by Omar Syed
co-inventor of Arimaa
Have you ever tried learning how to play chess and found the rules to be long and complicated?
When I was about 7 years old I taught myself to play Chess by looking at the instructions on the back of my dad's chess set. So I'm a firm believer that the basic rules are not too hard for anyone to learn; and that's really all you need to get started and enjoy the game.
So lets get started.
Lay down your chess board and separate the white and black pieces. Make sure that the corner of the chess board close to you on your right side is a light colored square.
Here's what the pieces look like and their names.
The king is the piece with the crown that has a cross. It is the tallest of all the pieces.
The queen also has a crown and is the second tallest piece.
The knights are easy to tell because they look like horses.
The rooks are also easy to tell because they look like the towers of a castle.
The bishops are the pieces with the pointed hats.
The pawns are the eight shortest pieces.
Now here's basically how a chess game is played out. You take the pieces of one color and your opponent takes the pieces of the other color. Let's say you're going to play with the white pieces. You both setup the pieces on the board; I'll tell you how in a minute. Then you take turns moving the pieces. Since you are the white player you get to move first. Then your opponent makes a move and so on. The main goal is to try and capture your opponent's king and not let your king get captured. The first one to capture the opponent's king wins the game. Got it?
Now let's setup the pieces. Put the rooks on the corners. The knights go next to the rooks. The bishops go next to the knights and the king and queen go in the middle with the queen on the square of it's own color. So if you are playing white, the white queen goes on the light colored square. Now put all the pawns on the second row. We're ready to play.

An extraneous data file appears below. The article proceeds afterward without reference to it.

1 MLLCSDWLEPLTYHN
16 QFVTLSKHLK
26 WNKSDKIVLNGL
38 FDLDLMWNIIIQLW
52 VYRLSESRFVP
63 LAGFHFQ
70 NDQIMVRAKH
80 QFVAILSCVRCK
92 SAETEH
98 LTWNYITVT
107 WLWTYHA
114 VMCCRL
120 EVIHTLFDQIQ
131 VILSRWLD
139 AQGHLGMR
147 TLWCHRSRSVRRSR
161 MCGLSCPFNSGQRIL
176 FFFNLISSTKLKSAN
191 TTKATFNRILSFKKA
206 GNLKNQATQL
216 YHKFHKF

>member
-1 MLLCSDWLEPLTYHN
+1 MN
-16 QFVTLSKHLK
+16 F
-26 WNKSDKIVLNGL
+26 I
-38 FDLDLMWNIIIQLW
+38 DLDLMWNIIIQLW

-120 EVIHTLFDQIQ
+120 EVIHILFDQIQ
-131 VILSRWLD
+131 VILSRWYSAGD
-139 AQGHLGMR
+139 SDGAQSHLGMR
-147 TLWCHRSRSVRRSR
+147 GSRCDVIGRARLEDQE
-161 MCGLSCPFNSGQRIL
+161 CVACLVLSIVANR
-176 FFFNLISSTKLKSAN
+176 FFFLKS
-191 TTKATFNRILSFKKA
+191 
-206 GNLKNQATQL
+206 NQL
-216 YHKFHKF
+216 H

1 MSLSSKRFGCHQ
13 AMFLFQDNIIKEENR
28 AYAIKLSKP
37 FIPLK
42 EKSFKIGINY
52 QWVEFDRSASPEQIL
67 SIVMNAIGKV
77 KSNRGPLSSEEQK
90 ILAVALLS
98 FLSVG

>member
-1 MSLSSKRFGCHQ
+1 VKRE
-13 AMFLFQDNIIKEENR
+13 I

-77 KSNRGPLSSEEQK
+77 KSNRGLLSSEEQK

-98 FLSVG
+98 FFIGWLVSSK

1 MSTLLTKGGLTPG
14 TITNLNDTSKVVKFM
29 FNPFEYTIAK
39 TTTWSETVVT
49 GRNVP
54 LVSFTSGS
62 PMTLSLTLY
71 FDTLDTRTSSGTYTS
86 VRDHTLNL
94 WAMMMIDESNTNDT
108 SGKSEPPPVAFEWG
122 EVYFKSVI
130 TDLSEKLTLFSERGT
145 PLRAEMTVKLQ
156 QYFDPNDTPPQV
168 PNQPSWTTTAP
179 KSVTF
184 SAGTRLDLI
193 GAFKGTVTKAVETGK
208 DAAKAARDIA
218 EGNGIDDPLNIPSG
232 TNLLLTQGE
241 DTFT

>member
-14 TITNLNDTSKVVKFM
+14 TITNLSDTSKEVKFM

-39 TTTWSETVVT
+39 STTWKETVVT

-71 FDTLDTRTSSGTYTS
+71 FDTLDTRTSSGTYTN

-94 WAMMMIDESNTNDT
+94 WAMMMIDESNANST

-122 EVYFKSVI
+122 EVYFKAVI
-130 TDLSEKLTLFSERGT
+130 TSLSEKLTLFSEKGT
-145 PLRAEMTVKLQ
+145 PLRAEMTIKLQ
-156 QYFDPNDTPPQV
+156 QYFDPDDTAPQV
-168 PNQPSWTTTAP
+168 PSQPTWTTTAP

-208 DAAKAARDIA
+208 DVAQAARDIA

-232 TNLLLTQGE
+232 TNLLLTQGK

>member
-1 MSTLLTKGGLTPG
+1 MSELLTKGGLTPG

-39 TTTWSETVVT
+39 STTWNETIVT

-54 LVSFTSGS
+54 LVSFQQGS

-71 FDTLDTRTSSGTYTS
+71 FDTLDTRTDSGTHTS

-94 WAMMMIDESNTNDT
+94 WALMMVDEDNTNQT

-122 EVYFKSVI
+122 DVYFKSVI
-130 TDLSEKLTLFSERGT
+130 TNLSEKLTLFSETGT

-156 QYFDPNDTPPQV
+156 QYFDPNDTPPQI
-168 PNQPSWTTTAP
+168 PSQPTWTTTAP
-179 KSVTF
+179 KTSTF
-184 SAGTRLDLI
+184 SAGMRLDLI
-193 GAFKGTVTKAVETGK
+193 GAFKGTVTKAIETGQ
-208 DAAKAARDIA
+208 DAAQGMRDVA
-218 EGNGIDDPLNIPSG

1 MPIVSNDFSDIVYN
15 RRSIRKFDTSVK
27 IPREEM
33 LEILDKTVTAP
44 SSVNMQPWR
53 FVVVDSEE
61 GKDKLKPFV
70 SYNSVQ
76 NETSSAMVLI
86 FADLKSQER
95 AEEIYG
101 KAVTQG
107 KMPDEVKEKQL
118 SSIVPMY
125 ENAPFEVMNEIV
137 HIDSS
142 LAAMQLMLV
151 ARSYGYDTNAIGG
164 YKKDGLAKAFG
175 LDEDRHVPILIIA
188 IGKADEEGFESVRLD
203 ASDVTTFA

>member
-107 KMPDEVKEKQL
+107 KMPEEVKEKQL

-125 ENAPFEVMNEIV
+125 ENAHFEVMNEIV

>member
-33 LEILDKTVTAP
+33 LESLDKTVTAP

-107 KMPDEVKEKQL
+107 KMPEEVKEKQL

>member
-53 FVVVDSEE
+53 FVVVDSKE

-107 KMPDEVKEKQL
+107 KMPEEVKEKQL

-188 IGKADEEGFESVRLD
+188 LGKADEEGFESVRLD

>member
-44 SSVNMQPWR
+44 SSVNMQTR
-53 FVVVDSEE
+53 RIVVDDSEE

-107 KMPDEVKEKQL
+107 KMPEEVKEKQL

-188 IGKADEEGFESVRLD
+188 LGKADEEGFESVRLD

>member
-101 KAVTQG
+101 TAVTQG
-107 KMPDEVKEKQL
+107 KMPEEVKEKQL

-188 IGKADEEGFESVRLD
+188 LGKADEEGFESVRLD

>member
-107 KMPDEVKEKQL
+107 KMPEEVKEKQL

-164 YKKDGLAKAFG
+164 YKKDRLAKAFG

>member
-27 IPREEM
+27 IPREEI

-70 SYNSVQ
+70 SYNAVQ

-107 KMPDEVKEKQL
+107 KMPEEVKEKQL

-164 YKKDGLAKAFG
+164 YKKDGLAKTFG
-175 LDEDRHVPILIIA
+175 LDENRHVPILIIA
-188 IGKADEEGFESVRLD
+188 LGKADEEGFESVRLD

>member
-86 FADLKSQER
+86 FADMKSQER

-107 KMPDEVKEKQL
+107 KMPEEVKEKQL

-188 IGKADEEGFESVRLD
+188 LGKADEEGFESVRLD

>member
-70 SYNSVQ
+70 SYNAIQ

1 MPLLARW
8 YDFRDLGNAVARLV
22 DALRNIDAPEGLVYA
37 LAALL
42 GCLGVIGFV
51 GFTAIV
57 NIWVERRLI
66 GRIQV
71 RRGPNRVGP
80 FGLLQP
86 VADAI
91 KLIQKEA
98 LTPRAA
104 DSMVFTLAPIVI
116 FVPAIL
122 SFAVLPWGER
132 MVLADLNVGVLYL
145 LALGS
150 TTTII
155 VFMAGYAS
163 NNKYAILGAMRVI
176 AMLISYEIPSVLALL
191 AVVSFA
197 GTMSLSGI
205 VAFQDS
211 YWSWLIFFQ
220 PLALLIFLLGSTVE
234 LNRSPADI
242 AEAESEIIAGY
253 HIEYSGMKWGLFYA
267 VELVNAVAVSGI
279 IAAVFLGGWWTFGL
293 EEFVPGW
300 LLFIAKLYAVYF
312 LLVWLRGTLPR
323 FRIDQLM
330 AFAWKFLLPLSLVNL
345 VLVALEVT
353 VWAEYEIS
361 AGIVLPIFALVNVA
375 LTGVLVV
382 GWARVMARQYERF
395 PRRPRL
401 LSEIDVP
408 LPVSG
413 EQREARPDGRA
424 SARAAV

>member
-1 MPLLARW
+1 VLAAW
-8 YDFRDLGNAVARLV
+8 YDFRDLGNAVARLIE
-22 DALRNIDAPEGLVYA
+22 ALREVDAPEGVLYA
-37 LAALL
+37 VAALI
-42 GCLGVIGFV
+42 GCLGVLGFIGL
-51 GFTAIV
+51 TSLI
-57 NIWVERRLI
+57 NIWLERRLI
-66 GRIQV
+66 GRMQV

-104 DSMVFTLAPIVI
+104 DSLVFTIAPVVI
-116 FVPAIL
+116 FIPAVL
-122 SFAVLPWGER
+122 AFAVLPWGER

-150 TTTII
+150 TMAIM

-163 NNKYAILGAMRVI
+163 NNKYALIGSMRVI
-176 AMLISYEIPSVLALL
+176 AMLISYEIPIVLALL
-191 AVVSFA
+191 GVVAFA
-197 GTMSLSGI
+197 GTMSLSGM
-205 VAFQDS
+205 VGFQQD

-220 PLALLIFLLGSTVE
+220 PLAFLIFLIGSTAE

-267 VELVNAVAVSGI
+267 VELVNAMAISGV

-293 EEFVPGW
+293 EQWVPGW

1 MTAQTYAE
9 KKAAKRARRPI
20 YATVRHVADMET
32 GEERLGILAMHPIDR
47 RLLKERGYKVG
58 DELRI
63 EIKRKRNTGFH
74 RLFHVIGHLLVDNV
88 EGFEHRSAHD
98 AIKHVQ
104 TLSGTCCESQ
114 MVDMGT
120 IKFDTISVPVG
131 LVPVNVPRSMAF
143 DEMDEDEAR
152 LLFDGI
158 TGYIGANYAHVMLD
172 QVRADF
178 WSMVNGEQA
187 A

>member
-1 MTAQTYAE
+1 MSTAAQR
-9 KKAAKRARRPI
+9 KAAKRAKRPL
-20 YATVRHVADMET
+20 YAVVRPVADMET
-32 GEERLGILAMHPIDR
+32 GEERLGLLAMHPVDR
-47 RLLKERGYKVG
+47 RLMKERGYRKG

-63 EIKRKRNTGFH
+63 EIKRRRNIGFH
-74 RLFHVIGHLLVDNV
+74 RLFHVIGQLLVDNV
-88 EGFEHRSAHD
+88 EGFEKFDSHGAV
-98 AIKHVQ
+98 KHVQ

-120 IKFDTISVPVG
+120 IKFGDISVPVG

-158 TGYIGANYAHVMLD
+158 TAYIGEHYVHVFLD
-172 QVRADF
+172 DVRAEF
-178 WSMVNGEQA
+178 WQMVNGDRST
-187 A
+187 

Now to start playing you just have to know how the pieces move. It so happens that each pieces moves in a different way. At first it's a little hard to remember, but after a little while you get used to it.
The pawns basically can only move forward and one step at a time. So if you want to move a pawn on your turn you can only move it one square forward. But you have to remember that the pawn is a special pieces and it can sometimes do other things; I'll tell you more about that later, but for now just remember that a pawns moves only one step forward at a time.
The king can also only move one step at a time, but he can move in any direction; left, right, forwards, backwards, and in all the diagonal directions.
The queen can also move in any direction just like the king. But the queen has no limit on how far it can move. So it can continue in any of the eight directions as far as it wants. Well actually it can't go through other pieces. So it can only go as far as there are empty spaces in that direction.
The rook can only move in four directions; forwards, backwards, left and right. And like the queen it can move as far as it wants as long as there are empty spaces in that direction.